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Pride Month: We all need to strive to provide inclusive healthcare

1 Jun 2022

To launch Pride Month, Dr Leila Frodsham, a consultant gynaecologist, discusses the need to ensure all healthcare is inclusive and accessible to all.

LGBTQ+ people face health inequalities across the board, and the RCOG is committed to improving their access to, and experience of obstetric and gynaecological (O&G) care.

For example, lesbian and bisexual women are more likely to suffer from certain sexually transmitted infections, but are less likely to ever get tested. Nearly one in five have never attended a cervical screening. They are also less likely to disclose sexual orientation when in healthcare environments.

Trans men and non binary people with a cervix are similarly less likely to access cervical screening, and when it comes to accessing fertility treatment, LGBTQ+ people face more challenges starting a family.

When it comes to cancer diagnosis and treatment, a study by De Montfort University found clear evidence that LGBTQ+ people have poorer experiences of care compared with heterosexual people.  The main issue for LGBTQ+ cancer patients was the added layer of stress caused by deciding whether or not to disclose their sexuality to their healthcare professionals. Some people also experienced subtle discrimination within the hospital environment during their cancer treatment and important questions were often not asked by participants because they were too anxious.

It is clear from these statistics that lesbian and bisexual women, and trans and non-binary people are not getting the care they need. The question is—why? And more importantly—what can be done to ensure that LGBTQ+ individuals’ healthcare needs are being met?

How can healthcare professionals build trust?

The answer to ‘why’ this disparity in gynaecological healthcare exists is complex and is almost certainly a combination of factors. Conscious and unconscious bias against LGBTQ+ individuals is pervasive in most fields; O&G is no exception. Where bias is present or anticipated, trust is often absent, which could explain the discomfort lesbian and bisexual women feel when disclosing their sexuality. There are, however, steps that O&G professionals can take to increase trust and help LGBTQ+ individuals get the care they need.

Healthcare professionals can take steps to put people at ease by beginning conversations in an open and inclusive way. Respecting pronouns and using gender neutral language when appropriate and when desired by the person in their care is an essential part of this process.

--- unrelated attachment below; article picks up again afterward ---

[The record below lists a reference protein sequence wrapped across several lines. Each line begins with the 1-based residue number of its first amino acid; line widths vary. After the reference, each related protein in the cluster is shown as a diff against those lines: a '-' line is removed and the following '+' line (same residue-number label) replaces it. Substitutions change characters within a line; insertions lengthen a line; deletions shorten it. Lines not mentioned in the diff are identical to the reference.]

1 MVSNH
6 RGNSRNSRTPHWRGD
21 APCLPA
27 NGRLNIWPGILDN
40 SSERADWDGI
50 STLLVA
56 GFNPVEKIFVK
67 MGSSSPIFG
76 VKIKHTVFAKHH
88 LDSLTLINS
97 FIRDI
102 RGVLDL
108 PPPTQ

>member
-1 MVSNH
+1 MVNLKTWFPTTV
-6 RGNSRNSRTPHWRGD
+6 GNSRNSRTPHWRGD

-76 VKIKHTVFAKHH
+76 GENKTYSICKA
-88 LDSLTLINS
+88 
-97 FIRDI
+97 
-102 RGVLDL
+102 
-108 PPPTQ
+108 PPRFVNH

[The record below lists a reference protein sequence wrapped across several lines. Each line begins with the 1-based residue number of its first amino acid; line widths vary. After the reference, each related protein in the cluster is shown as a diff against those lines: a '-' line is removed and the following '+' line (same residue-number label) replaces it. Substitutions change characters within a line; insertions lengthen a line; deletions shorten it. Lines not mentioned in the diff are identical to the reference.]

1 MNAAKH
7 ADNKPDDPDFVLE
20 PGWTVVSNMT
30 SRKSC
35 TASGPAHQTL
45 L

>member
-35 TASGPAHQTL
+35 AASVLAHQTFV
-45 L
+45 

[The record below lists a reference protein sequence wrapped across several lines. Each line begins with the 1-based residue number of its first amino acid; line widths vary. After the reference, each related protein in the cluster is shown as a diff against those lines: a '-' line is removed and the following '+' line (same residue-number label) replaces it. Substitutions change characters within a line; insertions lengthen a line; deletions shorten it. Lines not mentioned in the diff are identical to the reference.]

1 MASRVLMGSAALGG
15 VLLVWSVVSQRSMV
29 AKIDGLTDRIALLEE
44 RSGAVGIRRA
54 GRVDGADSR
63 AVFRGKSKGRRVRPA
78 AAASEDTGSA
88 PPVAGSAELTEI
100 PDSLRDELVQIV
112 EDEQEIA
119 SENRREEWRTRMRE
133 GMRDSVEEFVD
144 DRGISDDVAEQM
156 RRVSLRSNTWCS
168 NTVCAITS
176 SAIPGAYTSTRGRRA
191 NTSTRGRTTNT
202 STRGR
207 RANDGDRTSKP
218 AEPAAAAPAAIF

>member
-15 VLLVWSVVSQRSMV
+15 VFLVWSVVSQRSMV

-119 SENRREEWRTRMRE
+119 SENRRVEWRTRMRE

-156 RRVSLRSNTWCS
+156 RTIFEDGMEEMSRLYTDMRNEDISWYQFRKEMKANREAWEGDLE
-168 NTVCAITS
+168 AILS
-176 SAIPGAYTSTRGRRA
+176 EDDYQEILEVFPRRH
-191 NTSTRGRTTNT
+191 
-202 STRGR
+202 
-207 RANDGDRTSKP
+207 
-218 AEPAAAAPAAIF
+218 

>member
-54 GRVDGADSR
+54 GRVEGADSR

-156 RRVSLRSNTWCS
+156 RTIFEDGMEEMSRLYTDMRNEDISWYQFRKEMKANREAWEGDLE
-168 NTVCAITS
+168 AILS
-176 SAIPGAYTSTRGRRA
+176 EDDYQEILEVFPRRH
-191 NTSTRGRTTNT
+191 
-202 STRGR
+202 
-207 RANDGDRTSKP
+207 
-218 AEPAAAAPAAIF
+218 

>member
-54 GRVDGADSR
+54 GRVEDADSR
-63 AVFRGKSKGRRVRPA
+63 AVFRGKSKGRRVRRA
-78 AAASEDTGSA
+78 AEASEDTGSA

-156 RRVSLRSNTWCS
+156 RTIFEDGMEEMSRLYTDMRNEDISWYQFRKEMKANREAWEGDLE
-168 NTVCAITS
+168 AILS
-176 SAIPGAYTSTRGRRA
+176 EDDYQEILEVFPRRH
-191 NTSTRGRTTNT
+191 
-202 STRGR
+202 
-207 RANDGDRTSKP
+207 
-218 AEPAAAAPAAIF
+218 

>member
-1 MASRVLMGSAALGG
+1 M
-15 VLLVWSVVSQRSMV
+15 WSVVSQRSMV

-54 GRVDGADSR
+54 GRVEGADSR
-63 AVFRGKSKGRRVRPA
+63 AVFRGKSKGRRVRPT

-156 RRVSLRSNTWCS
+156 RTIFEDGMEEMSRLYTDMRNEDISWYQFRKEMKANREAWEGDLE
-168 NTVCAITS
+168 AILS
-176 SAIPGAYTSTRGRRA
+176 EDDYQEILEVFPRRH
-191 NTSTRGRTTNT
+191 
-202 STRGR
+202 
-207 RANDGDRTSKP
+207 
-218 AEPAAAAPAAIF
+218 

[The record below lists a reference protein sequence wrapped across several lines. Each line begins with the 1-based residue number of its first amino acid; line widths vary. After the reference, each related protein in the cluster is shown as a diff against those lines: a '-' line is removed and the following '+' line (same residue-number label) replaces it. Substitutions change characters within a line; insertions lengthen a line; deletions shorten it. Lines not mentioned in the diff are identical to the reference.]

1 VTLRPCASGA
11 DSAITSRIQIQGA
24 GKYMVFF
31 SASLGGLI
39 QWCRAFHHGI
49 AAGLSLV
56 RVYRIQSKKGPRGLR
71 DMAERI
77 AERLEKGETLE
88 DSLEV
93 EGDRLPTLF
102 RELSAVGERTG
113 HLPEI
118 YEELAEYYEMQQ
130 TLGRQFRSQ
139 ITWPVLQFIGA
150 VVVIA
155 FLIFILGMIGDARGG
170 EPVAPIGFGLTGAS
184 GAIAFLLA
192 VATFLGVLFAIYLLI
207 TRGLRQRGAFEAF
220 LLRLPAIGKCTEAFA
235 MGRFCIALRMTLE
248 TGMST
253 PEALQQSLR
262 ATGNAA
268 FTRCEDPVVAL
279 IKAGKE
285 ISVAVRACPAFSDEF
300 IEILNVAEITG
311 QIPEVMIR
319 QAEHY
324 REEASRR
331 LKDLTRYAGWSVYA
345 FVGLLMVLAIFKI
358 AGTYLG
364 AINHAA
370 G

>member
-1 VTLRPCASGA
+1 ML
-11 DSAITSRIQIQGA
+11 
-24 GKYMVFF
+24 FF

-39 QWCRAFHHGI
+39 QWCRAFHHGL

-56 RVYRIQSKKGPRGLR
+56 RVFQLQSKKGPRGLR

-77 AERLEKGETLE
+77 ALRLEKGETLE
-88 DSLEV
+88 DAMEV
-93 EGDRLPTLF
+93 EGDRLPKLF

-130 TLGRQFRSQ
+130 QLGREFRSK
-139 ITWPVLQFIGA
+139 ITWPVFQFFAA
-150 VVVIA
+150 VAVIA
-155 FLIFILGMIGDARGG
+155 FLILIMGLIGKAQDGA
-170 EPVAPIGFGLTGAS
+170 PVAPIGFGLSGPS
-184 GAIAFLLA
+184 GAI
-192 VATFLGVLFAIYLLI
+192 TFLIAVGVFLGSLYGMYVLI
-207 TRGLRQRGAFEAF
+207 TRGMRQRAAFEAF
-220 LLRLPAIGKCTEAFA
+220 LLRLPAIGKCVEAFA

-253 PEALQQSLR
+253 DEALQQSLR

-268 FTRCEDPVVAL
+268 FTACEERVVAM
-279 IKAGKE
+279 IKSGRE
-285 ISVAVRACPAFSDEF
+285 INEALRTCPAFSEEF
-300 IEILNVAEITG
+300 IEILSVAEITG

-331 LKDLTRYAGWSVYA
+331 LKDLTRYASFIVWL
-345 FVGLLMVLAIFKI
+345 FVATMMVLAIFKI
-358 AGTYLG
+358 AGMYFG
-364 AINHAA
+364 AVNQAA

It is also important to help patients feel in-control. Healthcare professionals should always obtain informed and explicit consent before any kind of procedure, and should regularly remind patients that they can stop at any time. This is especially important for LGBTQ+ individuals who may not have undergone the procedures or be familiar with them.

Another step that clinicians can take is to ensure that they are providing women and people with accurate and comprehensive information about why procedures are necessary. For example, there is a common misconception among lesbian and bisexual women that if they haven’t had sexual intercourse with a man, certain tests may not be necessary.

Clearly explaining tests and screenings such as cervical screenings as well as their importance can help dispel myths, and encourage bisexual and lesbian women, and trans and non-binary people with a cervix to attend cervical screening appointments.

There are also practical measures that O&G professionals can take to help LGBTQ+ patients feel more comfortable and at ease. For example, offering transmen a topical vaginal oestrogen as they can develop thinning and drying of the vaginal walls from testosterone supplementation which would improve their experience of smear tests.

The RCOG is committed to ensuring that ALL individuals have equal and adequate access to gynaecological healthcare. The suggestions here are only some of many steps that can be taken to help reduce the current inequity between heterosexual or cis and LGBTQ+ individuals. If there is one piece of advice for all clinicians, it is to stay informed. This post is far from comprehensive and taking the time to research further can advance your understanding of best practice when it comes to the LGBTQ+ community.

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